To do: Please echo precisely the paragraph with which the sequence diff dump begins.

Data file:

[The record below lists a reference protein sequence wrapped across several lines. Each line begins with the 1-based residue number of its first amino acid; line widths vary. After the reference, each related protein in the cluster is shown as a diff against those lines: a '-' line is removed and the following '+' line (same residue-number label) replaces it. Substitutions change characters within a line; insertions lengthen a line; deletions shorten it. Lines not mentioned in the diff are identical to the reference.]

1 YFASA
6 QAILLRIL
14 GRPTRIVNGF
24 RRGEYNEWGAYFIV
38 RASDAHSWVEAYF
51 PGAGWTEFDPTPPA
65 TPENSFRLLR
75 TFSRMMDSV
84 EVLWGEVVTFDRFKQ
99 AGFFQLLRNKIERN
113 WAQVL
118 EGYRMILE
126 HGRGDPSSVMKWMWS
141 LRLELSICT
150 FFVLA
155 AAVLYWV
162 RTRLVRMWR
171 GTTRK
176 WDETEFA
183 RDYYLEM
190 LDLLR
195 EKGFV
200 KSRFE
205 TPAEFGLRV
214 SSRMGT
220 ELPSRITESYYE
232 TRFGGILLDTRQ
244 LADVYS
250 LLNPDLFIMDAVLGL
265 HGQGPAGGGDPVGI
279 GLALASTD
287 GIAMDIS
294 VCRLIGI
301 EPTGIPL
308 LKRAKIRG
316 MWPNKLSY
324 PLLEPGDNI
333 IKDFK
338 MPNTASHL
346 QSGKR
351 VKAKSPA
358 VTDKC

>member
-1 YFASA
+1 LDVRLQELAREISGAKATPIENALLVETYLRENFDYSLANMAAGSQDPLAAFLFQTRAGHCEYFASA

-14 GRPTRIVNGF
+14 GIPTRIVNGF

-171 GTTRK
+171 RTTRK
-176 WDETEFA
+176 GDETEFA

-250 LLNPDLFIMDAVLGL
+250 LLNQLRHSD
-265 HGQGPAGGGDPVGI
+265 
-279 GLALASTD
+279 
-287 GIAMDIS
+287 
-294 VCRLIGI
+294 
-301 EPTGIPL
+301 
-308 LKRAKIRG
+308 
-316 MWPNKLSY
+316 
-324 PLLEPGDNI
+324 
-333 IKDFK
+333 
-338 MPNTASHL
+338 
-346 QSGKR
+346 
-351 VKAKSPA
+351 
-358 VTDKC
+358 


[The record below lists a reference protein sequence wrapped across several lines. Each line begins with the 1-based residue number of its first amino acid; line widths vary. After the reference, each related protein in the cluster is shown as a diff against those lines: a '-' line is removed and the following '+' line (same residue-number label) replaces it. Substitutions change characters within a line; insertions lengthen a line; deletions shorten it. Lines not mentioned in the diff are identical to the reference.]